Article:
Integral Approximations

integral area


Integration is the best way to find the area from a curve to the axis, because we get a formula for an exact answer.

integral area small delta x

But when integration is hard (or impossible) we can instead add up lots of slices to get an approximate answer.

Let's have a go!


Let's use f(x) = ln(x) from x = 1 to x = 4

We actually can integrate that (this let's us check answers) and get the true answer of 2.54517744447956....

But imagine we can't, and all we can do is calculate values of ln(x):

We will use a slice width of 1 to make it easy to see what is going on, but smaller slices are more accurate.

There are different methods we can use:


Left Rectangular Approximation Method (LRAM)

integral approximation Left Rectangular Graph

This method uses rectangles whose height is the left-most value. Areas are:

Adding these up gets 1.791759, much lower than 2.545177. Why?

Because we are missing all that area between the tops of the rectangles and the curve.

This is made worse by a curve that is constantly increasing. When a curve goes up and down more, the error is usually less.


Right Rectangular Approximation Method (RRAM)

integral approximation Right Rectangular Graph

Here we calculate the rectangle's height using the right-most value. Areas are:

Adding these up gets 3.178054, which is now much higher than 2.545177, because of the extra areas between the tops of the rectangles and the curve.


Midpoint Rectangular Approximation Method (MRAM)

integral approximation Midpoint Rectangular Graph

We can also use the midpoint! Areas are:

Adding these up gets 2.574519..., which is quite close to 2.545177.


Trapezoidal Rule

integral approximation: Trapezoidal Rule

We can have a sloped top! Each slice is now a trapezoid (or possibly a triangle), so it is called the Trapezoidal Rule.

integral approximation: Trapezoidal Rule zoomed in

The calculation just averages the left and right values. Areas are:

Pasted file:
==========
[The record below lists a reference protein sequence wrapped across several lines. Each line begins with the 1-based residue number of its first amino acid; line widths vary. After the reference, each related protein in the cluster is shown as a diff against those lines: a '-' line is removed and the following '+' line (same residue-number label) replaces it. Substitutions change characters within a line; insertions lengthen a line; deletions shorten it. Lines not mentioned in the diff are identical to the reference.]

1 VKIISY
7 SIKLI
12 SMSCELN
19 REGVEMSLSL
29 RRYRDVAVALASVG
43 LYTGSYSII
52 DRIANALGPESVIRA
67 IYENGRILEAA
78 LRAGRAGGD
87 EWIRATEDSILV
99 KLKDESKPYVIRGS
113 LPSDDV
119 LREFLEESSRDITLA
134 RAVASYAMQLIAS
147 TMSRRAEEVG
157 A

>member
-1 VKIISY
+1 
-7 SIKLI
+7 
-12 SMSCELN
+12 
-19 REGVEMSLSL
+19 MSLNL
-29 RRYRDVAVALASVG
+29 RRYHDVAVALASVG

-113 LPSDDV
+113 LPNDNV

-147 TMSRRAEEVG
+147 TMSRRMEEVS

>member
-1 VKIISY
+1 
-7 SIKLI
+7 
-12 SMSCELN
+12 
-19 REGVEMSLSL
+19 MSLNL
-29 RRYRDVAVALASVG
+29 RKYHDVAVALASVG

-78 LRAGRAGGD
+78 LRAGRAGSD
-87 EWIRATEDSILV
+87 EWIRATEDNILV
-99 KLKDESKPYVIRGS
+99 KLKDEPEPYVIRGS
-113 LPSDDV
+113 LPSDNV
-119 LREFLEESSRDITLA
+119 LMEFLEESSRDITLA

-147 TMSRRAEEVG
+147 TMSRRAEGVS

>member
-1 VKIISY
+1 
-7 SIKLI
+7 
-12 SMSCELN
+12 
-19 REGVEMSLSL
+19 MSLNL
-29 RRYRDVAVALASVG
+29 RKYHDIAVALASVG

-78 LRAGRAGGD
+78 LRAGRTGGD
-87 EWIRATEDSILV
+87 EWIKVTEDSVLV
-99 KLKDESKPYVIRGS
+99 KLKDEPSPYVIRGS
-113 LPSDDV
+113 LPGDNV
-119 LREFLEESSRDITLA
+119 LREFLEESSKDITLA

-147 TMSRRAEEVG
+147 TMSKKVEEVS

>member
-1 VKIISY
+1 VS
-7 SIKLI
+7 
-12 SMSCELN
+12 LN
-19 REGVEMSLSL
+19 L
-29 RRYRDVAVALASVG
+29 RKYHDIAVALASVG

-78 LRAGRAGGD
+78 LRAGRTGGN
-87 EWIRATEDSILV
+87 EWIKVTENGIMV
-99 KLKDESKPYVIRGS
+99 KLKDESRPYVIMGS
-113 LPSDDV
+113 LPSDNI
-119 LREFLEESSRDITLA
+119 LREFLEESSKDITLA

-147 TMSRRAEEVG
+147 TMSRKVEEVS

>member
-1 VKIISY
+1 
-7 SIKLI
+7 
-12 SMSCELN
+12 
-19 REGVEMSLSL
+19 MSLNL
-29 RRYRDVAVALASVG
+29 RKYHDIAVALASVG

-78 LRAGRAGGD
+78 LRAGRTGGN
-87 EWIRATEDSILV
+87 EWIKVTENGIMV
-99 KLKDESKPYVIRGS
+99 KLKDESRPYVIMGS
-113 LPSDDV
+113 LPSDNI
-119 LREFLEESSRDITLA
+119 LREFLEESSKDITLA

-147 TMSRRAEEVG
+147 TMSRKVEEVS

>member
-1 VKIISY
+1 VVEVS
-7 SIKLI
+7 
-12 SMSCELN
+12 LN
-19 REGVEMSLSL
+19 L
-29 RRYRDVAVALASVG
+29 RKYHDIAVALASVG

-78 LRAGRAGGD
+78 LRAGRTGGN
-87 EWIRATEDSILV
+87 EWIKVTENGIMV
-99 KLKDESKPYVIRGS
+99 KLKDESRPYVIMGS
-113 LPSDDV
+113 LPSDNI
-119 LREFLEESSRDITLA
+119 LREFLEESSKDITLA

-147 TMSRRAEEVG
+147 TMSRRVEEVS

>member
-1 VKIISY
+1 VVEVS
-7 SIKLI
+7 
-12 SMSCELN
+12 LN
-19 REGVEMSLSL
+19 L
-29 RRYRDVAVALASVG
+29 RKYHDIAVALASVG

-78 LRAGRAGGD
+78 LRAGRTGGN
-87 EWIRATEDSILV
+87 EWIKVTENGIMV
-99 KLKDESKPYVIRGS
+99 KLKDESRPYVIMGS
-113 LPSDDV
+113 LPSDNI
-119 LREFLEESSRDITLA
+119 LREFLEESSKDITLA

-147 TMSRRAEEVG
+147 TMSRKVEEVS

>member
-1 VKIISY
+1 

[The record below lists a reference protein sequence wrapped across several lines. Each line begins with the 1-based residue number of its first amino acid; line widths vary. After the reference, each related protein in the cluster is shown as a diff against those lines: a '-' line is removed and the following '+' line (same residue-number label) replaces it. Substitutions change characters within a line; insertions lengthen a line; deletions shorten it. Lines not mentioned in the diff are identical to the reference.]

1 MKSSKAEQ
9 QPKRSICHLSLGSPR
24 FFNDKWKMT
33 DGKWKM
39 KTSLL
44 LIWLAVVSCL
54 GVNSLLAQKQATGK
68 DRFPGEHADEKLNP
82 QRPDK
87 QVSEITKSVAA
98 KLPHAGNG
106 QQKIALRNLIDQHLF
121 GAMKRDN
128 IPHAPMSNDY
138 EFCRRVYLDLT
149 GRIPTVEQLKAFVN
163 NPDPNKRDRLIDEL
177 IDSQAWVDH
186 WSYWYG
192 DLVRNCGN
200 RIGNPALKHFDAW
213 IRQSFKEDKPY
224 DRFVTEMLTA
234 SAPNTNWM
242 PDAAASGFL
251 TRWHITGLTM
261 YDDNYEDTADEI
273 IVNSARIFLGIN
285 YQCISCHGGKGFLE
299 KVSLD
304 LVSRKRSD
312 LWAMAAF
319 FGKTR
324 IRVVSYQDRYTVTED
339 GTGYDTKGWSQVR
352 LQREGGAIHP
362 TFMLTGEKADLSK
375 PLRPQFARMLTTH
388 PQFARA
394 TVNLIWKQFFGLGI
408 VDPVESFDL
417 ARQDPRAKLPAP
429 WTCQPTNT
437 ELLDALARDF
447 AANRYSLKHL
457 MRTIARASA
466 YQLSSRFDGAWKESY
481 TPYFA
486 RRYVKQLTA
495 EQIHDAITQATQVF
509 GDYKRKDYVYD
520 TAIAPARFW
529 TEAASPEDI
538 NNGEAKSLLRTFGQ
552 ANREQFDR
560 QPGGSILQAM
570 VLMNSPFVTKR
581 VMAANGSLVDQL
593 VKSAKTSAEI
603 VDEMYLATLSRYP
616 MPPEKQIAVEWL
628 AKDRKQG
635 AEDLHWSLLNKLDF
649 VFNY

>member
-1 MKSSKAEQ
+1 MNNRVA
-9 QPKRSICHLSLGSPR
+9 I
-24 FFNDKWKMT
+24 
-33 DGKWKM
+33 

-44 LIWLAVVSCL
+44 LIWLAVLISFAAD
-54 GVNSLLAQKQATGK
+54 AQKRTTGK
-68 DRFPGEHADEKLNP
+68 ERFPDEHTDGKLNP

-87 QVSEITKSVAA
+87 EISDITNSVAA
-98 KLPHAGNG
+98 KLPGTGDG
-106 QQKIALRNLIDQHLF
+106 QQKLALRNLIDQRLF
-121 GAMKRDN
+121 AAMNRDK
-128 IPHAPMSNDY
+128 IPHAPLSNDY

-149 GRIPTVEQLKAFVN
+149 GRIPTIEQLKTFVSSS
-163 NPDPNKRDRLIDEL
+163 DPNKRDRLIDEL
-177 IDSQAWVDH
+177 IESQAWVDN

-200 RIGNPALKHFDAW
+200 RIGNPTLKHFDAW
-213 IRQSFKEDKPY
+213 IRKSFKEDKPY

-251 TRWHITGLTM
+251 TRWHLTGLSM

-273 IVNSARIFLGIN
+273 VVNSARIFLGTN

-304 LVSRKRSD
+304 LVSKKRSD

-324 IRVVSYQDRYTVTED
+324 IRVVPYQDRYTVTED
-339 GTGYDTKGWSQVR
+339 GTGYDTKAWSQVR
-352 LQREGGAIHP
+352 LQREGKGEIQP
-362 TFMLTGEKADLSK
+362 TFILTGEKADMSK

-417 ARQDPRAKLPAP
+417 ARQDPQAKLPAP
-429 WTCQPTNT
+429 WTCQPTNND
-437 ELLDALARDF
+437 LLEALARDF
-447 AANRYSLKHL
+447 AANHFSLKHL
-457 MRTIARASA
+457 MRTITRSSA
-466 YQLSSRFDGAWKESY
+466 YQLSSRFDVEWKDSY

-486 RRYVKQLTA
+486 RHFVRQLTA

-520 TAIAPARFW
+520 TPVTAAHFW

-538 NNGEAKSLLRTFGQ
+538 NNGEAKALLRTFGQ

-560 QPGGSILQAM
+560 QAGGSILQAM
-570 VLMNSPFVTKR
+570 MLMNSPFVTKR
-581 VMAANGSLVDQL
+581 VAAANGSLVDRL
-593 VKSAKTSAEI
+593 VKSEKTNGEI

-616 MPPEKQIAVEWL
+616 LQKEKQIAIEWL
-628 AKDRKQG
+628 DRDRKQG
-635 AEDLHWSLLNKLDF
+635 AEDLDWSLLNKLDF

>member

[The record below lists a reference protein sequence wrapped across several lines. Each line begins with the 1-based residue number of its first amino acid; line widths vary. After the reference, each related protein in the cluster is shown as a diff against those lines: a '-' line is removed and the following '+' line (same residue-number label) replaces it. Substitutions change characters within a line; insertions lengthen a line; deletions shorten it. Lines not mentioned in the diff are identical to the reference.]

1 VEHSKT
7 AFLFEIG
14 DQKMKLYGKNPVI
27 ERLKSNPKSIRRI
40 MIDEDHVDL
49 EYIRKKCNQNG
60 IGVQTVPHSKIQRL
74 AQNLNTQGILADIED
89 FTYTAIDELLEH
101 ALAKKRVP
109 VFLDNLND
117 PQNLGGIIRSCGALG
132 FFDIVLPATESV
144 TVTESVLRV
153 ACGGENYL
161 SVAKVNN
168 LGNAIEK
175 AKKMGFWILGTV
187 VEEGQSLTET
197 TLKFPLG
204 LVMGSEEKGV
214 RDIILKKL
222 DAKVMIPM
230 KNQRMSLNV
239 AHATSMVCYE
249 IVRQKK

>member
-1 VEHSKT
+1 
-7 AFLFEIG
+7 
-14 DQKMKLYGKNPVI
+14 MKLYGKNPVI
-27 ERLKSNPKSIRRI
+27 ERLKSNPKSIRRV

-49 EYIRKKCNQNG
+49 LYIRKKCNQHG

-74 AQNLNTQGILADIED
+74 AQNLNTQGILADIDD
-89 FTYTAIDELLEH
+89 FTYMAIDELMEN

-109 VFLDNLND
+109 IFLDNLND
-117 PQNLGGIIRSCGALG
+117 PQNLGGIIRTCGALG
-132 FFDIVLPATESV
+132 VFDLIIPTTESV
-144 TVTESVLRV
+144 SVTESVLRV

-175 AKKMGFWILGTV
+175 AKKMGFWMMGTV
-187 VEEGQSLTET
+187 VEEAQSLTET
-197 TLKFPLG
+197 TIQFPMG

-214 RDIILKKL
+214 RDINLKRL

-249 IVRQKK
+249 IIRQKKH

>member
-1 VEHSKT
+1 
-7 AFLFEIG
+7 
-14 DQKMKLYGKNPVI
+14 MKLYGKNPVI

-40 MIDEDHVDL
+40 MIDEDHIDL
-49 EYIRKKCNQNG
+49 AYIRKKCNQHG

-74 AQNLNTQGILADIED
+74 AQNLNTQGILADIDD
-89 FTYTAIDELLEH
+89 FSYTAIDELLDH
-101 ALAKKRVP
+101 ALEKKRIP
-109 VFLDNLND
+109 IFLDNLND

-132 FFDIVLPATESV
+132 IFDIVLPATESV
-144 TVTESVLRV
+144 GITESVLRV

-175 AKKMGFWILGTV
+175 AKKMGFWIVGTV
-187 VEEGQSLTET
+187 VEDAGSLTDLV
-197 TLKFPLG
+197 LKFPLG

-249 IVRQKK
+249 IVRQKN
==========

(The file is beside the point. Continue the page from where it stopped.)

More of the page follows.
Adding these up gets 2.484907, which is still a bit lower than 2.545177, mostly because the curve is concave down over the interval.

Notice that in practice each value gets used twice (except first and last) and then the whole sum is divided by 2:

ln(1) + ln(2) 2 × 1 + ln(2) + ln(3) 2 × 1 + ln(3) + ln(4) 2 × 1

1 2 × ( ln(1) + ln(2) + ln(2) + ln(3) + ln(3) + ln(4) )

1 2 × ( ln(1) + 2 ln(2) + 2 ln(3) + ln(4) )

So we can have a general formula:

Δx 2 × ( f(x0) + 2f(x1) + 2f(x2) + ... 2f(xn−1) + f(xn) )

By the way, this method is just the average of the Left and Right Methods:

Trapezoidal Approximation = LRAM + RRAM 2


Note: the previous 4 methods are also called Riemann Sums after the mathematician Bernhard Riemann.


Simpson's Rule

integral approximation: Simpsons Rule

An improvement on the Trapezoidal Rule is Simpson's Rule. It is based on using parabolas at the top instead of straight lines. The parabolas often get quite close to the real curve:

integral approximation: Simpsons Rule zoomed in

It sounds hard, but we end up with a formula like the trapezoid formula, but we divide by 3 and use a 1, 4, 2, ..., 2, 4, 1 pattern of factors:

Δx 3 × ( f(x0) + 4f(x1) + 2f(x2) + ... 4f(xn−1) + f(xn) )

But: n must be even. So let's take 6 slices of 0.5 each:

0.5 3 × ( f(1) + 4f(1.5) + 2f(2) + 4f(2.5) + 2f(3) + 4f(3.5) + f(4) )

Plugging in values of ln(1) etc gives:

0.5 3 × ( 15.2679... )


This is a great result when compared to 2.545177....

Plus and Minus

definite integral cos(x) from 1 to 3